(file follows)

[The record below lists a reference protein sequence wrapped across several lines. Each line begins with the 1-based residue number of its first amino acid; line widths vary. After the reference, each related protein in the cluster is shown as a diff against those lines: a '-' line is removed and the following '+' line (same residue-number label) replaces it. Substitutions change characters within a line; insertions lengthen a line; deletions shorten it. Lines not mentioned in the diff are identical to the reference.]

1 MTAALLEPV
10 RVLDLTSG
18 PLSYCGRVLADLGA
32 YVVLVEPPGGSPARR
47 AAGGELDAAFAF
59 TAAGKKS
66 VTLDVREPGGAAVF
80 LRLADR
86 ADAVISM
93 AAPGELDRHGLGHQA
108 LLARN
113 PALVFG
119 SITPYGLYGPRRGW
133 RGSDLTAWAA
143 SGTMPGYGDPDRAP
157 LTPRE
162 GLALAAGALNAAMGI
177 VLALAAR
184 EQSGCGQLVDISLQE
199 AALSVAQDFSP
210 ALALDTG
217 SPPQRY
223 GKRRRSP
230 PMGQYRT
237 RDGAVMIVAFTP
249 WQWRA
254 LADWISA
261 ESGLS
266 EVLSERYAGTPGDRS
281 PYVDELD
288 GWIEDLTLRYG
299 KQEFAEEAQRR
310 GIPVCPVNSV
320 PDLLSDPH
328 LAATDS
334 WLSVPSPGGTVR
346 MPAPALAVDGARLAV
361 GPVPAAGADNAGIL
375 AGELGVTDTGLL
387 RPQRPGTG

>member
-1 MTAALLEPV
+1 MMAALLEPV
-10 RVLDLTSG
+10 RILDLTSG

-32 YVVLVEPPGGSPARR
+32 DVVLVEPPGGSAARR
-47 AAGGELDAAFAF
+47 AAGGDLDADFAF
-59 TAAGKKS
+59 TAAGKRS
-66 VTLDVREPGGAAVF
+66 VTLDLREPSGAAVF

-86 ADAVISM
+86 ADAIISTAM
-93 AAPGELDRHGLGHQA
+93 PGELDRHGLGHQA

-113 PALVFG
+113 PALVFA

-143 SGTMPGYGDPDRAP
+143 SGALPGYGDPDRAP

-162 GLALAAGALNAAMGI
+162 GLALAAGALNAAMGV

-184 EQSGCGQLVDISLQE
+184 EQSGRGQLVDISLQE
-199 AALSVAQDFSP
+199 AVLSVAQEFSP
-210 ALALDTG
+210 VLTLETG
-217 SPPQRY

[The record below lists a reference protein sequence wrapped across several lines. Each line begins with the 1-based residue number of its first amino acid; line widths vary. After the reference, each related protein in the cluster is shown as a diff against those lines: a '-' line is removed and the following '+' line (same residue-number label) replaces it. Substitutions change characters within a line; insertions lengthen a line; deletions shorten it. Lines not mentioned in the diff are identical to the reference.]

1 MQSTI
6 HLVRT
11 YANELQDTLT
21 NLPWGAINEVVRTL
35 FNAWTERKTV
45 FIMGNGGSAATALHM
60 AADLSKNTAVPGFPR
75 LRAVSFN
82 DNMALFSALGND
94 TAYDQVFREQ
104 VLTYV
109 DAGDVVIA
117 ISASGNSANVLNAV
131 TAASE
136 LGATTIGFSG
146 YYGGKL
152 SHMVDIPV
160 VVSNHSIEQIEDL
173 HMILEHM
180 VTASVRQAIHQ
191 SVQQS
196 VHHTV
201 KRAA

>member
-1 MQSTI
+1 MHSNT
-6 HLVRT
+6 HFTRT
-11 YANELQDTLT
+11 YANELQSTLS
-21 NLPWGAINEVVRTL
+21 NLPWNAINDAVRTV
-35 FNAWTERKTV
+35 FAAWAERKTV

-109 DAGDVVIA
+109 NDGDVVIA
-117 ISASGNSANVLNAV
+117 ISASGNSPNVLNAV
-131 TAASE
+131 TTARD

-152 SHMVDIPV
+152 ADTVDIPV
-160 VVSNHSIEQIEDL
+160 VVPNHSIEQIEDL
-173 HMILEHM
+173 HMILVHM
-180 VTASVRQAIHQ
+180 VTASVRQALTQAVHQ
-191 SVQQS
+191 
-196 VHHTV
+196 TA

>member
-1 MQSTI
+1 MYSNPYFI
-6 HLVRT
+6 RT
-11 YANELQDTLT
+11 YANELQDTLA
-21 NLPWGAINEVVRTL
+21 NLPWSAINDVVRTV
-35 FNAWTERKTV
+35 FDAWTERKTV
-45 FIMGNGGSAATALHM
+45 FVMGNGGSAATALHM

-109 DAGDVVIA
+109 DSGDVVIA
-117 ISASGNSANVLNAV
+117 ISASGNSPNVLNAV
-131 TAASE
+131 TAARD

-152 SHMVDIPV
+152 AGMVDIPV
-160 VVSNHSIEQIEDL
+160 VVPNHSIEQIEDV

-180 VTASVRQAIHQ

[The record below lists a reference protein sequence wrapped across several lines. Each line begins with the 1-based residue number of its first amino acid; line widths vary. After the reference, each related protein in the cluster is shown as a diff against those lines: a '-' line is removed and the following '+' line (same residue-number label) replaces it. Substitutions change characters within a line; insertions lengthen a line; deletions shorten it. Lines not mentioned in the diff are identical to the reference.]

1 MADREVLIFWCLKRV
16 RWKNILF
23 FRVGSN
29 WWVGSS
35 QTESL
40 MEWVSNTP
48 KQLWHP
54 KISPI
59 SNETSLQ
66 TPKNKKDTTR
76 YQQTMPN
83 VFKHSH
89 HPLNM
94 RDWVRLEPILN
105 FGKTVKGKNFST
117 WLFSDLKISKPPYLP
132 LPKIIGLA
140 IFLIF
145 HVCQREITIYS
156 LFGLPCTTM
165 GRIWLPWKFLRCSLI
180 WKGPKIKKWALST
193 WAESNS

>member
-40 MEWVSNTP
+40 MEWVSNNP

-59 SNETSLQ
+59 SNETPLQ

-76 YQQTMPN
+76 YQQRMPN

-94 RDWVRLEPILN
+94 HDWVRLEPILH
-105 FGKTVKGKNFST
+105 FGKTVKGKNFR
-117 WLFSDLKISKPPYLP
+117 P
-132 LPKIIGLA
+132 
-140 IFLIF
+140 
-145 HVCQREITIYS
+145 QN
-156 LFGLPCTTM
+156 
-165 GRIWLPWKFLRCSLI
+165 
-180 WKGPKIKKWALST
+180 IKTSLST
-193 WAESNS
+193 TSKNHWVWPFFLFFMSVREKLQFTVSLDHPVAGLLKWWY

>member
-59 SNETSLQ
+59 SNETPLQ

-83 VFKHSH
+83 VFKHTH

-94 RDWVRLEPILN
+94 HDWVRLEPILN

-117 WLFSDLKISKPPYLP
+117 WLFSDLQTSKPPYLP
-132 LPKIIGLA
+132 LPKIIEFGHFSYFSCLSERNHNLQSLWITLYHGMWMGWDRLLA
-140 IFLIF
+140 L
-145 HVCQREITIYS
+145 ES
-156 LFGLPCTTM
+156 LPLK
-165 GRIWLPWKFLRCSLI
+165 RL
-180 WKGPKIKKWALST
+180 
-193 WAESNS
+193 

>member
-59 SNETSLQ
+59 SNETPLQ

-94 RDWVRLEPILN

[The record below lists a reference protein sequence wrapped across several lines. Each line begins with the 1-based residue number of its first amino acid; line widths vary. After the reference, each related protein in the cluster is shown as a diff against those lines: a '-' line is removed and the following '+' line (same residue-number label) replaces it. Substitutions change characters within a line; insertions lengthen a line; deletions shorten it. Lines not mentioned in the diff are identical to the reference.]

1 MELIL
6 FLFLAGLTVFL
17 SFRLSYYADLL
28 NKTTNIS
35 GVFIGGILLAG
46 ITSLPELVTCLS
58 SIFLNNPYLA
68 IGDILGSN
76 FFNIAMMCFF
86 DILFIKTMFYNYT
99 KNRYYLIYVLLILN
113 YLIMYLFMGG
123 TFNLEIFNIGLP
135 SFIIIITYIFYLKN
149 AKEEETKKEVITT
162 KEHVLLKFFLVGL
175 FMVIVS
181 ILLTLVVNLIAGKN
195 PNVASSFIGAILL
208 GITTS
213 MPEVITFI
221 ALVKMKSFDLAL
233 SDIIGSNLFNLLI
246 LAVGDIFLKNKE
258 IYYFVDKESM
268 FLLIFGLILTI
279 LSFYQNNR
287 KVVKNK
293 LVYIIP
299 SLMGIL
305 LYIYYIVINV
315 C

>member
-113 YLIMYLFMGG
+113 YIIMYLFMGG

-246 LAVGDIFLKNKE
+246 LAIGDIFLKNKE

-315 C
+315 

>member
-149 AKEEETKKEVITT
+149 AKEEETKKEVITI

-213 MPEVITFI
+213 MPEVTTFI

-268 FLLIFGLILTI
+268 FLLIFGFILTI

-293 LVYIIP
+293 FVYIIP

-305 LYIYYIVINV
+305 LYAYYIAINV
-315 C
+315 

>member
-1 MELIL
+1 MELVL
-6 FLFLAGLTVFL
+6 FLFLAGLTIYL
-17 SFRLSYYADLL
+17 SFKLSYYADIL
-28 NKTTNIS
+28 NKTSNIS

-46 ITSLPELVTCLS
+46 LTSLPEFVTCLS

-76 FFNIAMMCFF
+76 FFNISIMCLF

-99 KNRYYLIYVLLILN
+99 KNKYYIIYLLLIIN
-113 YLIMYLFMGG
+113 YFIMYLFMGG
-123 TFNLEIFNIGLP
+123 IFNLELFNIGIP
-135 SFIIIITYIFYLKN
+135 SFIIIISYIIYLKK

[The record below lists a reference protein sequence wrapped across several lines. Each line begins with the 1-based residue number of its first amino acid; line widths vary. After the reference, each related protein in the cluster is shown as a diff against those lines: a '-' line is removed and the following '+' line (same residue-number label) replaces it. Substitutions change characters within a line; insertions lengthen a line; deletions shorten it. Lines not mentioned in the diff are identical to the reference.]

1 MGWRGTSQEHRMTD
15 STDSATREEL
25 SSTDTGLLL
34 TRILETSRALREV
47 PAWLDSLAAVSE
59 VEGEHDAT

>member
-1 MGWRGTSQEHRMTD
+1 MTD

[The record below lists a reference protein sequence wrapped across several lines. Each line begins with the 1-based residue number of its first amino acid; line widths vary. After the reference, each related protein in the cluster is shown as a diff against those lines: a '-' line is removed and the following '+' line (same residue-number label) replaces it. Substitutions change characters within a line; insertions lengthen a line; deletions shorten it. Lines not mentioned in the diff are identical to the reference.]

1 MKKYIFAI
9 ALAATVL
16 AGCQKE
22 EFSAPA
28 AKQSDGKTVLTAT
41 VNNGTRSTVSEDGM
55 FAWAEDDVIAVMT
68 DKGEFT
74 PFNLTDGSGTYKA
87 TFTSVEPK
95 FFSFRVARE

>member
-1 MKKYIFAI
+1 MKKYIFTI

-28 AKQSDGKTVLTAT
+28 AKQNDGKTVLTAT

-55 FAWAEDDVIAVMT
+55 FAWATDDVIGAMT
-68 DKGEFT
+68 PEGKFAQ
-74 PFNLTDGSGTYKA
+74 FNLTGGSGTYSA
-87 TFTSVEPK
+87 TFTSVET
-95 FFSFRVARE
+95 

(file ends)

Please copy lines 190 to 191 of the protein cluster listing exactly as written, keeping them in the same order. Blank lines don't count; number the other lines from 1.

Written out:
-145 HVCQREITIYS
+145 QN